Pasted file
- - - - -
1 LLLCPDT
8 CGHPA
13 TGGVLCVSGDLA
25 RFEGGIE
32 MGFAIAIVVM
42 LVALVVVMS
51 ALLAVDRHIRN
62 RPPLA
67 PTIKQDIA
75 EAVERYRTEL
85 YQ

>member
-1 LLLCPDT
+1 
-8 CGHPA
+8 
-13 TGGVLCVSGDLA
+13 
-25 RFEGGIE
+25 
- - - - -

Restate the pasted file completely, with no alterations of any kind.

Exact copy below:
1 LLLCPDT
8 CGHPA
13 TGGVLCVSGDLA
25 RFEGGIE
32 MGFAIAIVVM
42 LVALVVVMS
51 ALLAVDRHIRN
62 RPPLA
67 PTIKQDIA
75 EAVERYRTEL
85 YQ

>member
-1 LLLCPDT
+1 
-8 CGHPA
+8 
-13 TGGVLCVSGDLA
+13 
-25 RFEGGIE
+25 